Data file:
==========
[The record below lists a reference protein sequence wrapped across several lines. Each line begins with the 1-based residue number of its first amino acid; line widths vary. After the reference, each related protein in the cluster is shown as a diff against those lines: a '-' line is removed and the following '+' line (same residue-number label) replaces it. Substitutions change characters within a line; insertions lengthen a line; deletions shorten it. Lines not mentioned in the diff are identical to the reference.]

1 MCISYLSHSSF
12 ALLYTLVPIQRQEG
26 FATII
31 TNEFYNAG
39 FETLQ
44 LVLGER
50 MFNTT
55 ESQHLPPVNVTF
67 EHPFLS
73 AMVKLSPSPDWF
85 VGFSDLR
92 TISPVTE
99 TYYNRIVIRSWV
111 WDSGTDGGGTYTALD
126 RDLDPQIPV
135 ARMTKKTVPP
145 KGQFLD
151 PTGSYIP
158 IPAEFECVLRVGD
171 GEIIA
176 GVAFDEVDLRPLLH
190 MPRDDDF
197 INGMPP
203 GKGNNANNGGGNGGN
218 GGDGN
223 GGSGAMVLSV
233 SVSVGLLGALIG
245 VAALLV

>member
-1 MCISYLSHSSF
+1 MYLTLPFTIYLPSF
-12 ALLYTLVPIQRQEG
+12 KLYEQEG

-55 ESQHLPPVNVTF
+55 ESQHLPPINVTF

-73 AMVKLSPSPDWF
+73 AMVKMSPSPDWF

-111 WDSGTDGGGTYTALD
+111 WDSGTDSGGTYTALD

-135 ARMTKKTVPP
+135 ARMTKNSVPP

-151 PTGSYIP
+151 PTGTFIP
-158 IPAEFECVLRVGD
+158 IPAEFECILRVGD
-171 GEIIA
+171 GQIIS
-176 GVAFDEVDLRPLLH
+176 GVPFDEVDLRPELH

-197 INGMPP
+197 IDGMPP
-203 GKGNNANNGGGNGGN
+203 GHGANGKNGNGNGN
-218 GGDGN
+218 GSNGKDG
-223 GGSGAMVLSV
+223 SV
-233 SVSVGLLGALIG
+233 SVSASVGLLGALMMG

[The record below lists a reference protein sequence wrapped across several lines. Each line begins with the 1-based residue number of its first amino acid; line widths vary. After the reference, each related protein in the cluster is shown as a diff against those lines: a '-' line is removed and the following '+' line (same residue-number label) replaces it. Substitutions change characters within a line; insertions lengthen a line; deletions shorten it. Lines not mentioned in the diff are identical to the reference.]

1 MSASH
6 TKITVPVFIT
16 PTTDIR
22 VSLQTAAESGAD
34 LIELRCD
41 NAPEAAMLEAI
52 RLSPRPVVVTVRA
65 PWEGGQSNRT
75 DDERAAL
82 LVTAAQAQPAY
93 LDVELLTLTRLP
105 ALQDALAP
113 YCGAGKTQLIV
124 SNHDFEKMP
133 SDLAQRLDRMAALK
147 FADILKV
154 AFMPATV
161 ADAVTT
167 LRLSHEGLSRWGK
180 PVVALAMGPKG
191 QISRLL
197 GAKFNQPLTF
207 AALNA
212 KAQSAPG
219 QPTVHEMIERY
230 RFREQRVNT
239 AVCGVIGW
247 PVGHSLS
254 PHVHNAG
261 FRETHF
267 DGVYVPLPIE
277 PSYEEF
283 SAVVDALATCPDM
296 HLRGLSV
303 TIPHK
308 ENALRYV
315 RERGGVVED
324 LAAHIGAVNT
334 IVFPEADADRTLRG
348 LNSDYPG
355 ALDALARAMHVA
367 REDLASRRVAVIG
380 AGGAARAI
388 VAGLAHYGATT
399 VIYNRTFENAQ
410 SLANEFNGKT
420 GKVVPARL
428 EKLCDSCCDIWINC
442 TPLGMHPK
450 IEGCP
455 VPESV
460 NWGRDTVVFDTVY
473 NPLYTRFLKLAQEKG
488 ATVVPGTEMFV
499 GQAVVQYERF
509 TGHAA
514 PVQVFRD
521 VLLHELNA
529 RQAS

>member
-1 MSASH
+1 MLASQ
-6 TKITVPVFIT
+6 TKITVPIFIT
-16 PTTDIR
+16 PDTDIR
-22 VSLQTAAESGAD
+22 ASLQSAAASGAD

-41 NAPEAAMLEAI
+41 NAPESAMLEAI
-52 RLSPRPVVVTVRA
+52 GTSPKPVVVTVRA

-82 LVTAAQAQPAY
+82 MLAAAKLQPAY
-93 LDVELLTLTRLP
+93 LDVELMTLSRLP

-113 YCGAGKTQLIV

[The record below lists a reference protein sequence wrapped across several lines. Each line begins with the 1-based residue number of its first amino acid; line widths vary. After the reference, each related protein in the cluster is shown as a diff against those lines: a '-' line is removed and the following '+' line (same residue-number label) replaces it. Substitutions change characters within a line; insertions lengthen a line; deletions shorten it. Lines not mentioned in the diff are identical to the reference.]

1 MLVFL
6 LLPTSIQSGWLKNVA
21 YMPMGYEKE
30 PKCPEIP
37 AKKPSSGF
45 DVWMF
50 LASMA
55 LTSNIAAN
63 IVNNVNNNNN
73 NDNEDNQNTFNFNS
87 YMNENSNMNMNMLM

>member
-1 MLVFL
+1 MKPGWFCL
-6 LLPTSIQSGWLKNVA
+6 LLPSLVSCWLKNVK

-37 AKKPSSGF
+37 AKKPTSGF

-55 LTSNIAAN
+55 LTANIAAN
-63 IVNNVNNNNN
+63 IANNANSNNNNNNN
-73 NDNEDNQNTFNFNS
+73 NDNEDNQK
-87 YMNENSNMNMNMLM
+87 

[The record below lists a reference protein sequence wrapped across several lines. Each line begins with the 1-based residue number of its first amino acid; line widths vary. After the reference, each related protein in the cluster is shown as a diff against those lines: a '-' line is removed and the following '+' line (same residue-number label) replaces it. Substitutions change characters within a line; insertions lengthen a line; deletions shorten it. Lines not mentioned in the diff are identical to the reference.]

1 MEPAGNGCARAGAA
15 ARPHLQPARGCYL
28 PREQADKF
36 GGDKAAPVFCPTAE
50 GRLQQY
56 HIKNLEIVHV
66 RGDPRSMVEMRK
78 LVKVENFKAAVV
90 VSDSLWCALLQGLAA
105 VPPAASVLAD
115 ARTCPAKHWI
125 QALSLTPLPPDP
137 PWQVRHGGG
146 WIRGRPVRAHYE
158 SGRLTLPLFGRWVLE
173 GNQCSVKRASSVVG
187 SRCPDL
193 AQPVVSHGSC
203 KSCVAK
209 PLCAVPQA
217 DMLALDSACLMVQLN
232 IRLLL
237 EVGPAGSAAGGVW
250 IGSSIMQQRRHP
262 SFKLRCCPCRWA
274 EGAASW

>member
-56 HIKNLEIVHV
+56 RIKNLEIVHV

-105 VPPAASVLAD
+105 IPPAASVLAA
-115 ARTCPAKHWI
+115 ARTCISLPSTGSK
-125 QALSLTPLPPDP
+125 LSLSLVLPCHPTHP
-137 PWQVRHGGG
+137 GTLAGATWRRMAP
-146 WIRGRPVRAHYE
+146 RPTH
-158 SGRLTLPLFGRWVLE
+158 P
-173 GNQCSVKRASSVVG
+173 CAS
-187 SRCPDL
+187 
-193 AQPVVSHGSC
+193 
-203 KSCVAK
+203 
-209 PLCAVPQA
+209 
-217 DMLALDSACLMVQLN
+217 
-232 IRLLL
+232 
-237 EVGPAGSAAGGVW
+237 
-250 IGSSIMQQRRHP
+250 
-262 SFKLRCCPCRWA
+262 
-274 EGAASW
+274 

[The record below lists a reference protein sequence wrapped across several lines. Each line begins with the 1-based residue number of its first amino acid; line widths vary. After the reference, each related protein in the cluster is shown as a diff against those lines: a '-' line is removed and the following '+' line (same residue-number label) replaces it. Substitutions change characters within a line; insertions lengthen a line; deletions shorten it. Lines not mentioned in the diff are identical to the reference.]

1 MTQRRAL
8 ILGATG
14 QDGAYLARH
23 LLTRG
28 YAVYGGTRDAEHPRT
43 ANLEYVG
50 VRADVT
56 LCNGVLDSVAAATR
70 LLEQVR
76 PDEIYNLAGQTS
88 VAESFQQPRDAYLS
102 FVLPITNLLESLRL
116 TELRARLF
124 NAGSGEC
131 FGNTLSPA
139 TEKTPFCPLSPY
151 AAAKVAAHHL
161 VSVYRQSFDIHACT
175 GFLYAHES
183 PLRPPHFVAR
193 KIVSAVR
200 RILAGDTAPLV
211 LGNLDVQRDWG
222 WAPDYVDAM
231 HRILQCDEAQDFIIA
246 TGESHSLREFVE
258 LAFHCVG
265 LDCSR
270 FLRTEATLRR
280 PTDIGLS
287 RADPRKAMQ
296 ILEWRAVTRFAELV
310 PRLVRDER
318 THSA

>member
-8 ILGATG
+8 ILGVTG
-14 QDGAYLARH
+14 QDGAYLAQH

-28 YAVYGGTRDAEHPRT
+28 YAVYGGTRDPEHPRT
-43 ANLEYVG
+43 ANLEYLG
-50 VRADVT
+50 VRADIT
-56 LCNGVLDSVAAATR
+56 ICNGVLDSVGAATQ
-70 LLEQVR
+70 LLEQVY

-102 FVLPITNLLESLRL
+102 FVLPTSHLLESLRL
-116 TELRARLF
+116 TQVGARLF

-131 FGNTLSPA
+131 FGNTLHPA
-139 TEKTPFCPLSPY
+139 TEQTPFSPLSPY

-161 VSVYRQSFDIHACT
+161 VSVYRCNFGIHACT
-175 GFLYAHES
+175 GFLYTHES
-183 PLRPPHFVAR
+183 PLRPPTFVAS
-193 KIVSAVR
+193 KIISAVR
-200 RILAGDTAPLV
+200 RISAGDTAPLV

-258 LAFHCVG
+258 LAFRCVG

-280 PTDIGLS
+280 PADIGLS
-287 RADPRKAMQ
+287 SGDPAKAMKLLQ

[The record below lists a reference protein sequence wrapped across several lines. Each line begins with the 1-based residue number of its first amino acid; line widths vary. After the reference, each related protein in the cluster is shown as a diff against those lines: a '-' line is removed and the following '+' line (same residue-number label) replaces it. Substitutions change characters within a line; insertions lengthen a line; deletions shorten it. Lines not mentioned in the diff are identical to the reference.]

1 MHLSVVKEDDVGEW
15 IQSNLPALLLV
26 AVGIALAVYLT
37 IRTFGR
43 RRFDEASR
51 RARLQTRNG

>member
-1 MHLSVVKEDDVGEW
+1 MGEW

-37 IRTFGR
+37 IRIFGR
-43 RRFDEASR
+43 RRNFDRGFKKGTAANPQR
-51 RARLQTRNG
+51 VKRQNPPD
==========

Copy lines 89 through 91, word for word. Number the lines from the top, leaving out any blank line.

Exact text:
247 PVGHSLS
254 PHVHNAG
261 FRETHF